It's been the subject of many a sports debate: Do professional athletes choke under pressure?
Vikram Chib, who recently joined the Department of Biomedical Engineering at Johns Hopkins University, has the answer. Not only can he prove that a choking response exists, he can show you where in the brain it takes place.
Chib, who studies the intersections of robotics, neuroscience, and economics, looks at how incentives and neurological responses affect behavior. Beginning with seminal work by psychologist and Nobel laureate Daniel Kahneman, experts have come to understand that people are motivated more by fear of loss than by hope for gain. When an activity carries a high level of risk—playing in a championship game, for example—performance often declines.
Chib recently looked at where this "loss aversion" manifested itself by asking test subjects to perform a task that could earn them large rewards. A deep-brain region called the ventral striatum—the so-called reward center—is the primary area for processing potential benefits. When test subjects were informed what they might win, this area became active, and it remained active when the reward level was relatively low. But as the amount of the reward increased, when more was on the line, activity in the ventral striatum declined, as did performance. In effect, the high stakes muted the brain's reward system circuitry.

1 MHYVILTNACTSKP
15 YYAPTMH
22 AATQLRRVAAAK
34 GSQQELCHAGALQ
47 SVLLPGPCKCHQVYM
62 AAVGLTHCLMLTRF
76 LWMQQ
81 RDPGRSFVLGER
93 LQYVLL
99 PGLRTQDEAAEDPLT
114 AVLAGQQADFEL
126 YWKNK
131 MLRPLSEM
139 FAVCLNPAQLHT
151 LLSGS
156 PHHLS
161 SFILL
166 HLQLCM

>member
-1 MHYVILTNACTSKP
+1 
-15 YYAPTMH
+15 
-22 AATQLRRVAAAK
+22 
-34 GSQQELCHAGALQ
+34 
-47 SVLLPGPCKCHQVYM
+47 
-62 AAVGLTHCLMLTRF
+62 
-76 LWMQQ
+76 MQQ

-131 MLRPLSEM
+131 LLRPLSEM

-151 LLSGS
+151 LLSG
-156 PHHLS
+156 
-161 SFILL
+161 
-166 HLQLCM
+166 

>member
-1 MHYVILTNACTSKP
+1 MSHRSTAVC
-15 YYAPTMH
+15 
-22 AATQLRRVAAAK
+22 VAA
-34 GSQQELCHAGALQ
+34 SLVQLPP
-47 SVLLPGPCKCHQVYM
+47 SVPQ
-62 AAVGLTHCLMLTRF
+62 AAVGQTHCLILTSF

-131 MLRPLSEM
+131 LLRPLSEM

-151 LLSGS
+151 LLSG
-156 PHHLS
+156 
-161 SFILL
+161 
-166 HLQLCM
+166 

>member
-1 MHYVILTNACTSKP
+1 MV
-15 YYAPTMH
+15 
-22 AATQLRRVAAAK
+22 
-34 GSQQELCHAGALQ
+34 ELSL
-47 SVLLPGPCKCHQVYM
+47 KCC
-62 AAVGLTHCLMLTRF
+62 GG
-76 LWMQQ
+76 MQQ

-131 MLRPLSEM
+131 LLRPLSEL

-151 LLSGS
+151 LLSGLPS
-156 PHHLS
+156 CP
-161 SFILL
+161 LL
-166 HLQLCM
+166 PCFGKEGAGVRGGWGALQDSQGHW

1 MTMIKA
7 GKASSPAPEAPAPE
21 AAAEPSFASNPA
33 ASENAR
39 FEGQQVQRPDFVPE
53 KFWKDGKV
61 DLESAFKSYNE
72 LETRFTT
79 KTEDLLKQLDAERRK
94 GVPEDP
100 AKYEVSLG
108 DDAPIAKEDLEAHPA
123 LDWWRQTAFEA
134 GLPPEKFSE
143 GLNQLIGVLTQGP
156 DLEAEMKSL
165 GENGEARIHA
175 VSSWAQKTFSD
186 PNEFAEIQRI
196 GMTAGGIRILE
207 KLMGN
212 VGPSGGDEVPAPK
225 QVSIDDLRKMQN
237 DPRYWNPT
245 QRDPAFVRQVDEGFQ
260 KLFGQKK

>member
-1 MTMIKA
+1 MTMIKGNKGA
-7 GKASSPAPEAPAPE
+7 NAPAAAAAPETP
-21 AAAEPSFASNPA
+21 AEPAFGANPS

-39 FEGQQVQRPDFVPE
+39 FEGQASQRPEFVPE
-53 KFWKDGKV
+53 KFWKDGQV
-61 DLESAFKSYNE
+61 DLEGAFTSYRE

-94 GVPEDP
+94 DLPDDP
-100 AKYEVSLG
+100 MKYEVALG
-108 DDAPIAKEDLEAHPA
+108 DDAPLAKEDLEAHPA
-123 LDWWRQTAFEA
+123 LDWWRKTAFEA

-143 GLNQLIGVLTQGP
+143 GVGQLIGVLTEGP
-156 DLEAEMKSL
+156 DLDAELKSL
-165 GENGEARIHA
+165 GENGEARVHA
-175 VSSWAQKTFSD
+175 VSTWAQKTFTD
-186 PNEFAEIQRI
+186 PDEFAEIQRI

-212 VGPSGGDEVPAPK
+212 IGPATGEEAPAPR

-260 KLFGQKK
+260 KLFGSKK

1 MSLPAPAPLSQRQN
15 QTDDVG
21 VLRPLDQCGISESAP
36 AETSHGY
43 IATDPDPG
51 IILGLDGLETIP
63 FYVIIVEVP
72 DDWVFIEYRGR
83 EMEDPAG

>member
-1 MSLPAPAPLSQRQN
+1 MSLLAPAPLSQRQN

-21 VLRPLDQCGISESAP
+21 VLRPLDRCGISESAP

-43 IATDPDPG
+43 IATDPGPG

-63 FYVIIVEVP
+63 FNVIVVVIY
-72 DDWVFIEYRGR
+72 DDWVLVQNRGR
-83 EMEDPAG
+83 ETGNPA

The research may lead to new, more effective ways of encouraging preferred behaviors in business and other high-stakes situations. In related work, Chib is pursuing research that could lead to different treatments for depression, schizophrenia, and other mental dysfunctions.
Chib joined the faculty at the School of Engineering and the Kennedy Krieger Institute in March. Before that, he was a postdoctoral scholar in biology and biological engineering at the California Institute of Technology. He earned a bachelor's degree in bioengineering at the University of Pittsburgh, and a master's degree and PhD in biomedical engineering at Northwestern University.
Posted in Science+Technology, Politics+Society
Tagged robotics, neuroscience, biomedical engineering, economics